As the film’s star Brad Pitt says in one of the interviews on the Blu-Ray disc, this film plays out more like a novel. It’s broken into chapters, the first handful of which establish the characters and the rest bring them together for an explosive, visually stunning finale. Only a few of these characters are typical and expected for the wartime context; the French farmer in the marvellous opening scene for example. But the rest are Tarantino creations. They’re extremely vivid and engaging but also wild, sometimes implausible extremes, almost as if plucked from the pages of a striking graphic novel. Somehow the director/writer makes them wonderfully believable and then gives them bags of room to play in his chapters, which often consist of one, long and extended scene.
The opening scene establishes the marvellous character of the “Jew hunter” played by Christoph Waltz. There are some splendid, picturesque shots of the French countryside, followed by a wonderfully tense dialogue scene indoors. The interrogative German is sinister through his politeness, only to reveal the true nature of his visit. Other scenes in the film get similar space to breathe and come to life, in particular another edge of the seat, tense encounter in a tavern. This is the film’s longest scene and is incredibly realistic and satisfying as the spies, including the wonderful Michael Fassbender, attempt not to blow their cover. Language again plays an important role, and does so throughout, becoming almost another character. Often Inglorious Basterds feels more like a play, only for some explosive action to remind you that only a film could deliver such thrills, laughs and intrigue. Ultimately the spot-on dialogue, lengthy scenes, exploration of language and sensational characters and events, is not only stylish but says something worthwhile about the war.
All of these films say something worthwhile. Juno chips in with messages about taking people at face value and what really makes relationships work, as well as challenging views of young people. And The Ghost, whilst being primarily an impressive exercise in storytelling rather than a substantive study of politics, does have some underlying messages about identity and ethics.
If you had one word to describe Juno, chances are it would be “quirky”. Anywhere you look online you’ll find this label plastered to the film’s witty face. Personally it seems an unfair, limiting term for such an intelligent, funny, well-acted production. But I guess it is undoubtedly true. Juno isn’t your average teenager. She’s witty, quick and cynical. She wasn’t used by some sex mad male but got knocked up by banging the best friend who’s crazy about her out of boredom. She sets about helping a deserving couple, rather than unthinkingly obliterating the fledgling life inside her.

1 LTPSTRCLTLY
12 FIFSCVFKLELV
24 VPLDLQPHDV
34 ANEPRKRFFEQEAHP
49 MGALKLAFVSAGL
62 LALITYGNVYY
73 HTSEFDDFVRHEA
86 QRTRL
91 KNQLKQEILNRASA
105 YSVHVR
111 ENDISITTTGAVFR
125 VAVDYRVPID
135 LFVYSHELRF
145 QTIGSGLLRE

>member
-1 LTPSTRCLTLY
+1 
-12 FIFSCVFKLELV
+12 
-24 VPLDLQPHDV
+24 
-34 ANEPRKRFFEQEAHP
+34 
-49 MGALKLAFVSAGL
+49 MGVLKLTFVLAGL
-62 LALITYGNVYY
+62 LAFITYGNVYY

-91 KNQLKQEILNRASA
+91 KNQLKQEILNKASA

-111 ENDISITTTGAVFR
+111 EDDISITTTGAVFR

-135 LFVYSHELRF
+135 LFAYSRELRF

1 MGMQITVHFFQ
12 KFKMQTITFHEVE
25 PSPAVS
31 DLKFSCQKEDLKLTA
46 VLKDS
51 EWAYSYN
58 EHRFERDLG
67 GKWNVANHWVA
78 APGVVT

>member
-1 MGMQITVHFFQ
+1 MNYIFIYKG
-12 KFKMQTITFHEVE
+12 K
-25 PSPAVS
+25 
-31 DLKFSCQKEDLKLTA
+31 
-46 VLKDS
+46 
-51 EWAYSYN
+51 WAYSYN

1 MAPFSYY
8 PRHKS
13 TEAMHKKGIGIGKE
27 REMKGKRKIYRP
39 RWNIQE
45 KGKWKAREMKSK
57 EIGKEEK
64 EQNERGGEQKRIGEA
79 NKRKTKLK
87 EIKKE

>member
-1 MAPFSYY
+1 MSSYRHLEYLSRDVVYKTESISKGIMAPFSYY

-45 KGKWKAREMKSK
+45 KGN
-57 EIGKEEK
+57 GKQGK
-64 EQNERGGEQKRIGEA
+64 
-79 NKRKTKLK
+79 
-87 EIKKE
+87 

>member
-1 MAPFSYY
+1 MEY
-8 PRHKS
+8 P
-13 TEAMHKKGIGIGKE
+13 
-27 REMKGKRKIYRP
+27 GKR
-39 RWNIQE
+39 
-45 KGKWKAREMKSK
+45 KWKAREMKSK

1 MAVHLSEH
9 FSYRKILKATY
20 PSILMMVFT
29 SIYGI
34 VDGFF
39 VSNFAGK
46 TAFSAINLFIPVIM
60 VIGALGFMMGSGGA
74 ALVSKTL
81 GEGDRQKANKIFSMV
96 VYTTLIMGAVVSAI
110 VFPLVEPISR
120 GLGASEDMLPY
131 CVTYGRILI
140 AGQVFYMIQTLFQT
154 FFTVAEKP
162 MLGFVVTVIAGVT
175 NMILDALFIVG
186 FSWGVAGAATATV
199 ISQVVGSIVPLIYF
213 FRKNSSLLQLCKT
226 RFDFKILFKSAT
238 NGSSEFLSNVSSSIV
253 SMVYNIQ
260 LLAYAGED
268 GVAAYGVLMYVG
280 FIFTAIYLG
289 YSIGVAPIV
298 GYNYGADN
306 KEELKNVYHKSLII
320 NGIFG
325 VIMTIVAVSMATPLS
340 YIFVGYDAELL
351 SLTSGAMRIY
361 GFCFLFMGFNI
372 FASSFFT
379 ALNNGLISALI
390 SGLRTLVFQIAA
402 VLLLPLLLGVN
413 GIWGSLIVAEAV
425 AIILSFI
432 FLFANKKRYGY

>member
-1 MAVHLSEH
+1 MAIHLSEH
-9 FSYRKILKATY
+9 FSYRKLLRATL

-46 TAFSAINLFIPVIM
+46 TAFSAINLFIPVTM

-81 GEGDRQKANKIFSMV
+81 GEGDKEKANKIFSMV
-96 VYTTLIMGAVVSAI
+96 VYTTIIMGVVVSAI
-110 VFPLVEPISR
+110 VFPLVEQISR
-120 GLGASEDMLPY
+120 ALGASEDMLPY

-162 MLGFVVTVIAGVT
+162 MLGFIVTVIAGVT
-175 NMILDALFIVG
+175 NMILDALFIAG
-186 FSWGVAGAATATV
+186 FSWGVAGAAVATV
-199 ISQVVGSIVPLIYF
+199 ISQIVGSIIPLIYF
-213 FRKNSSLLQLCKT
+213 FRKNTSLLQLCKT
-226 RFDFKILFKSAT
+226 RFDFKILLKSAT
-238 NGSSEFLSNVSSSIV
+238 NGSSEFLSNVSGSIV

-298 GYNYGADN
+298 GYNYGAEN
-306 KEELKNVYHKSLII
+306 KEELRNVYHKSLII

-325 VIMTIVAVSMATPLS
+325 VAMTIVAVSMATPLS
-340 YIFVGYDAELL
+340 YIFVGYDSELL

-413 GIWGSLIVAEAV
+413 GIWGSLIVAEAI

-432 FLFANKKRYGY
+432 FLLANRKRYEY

The couple she decides to “donate” her child to are almost as important to the story as Juno. Played by Jennifer Garner and Jason Bateman, they are the grown-up heart of the film, the crucial counterpoint to Juno’s usually happy exuberance. All the cast deal superbly with fast, funny dialogue, including Juno herself, Ellen Page, as well as her Dad and Step-Mom, J.K. Simmons and Alison Janney. And of course the love that suddenly blossoms at the end with Michael Cera, is wonderfully touching and encompassed by the duet which ends the film.
Of all these films it’s The Ghost with the most stylistic flourishes, perhaps ironic given the everyman Brit accent adopted by Ewan McGregor. There are no jaw-dropping stunts in this film; all the drama comes from the story and suffocating, tense locations. When crucial, potentially stunning events occur in the plot, Polanski deals with them with the utmost style. The film starts by simply showing an abandoned car to heighten the mystery surrounding the death of the previous Ghost Writer, rather than showing a spectacular murder scene. At the climax of the film McGregor’s character is abruptly hit by a car out of shot; we only see papers scatter and swirl in the traffic, littering the street.
Rich in detail, in The Ghost we learn surprisingly little about anything ever. Polanski somehow captures the Dan Brown like, page-turning twists of the novel and distils them on film, whilst also adding a layer of intelligence to the swerves of the plot. You are gripped, determined to keep watching for the big reveal. A reveal cunningly disguised throughout and then stylishly unveiled with an anticipation building close-up of a gradually passed note. The Ghost is immensely enjoyable and stylish; I couldn’t take my eyes off it.
So filmmakers do something different, unpredictable and restrained if you want to make it big and be lavished with praise.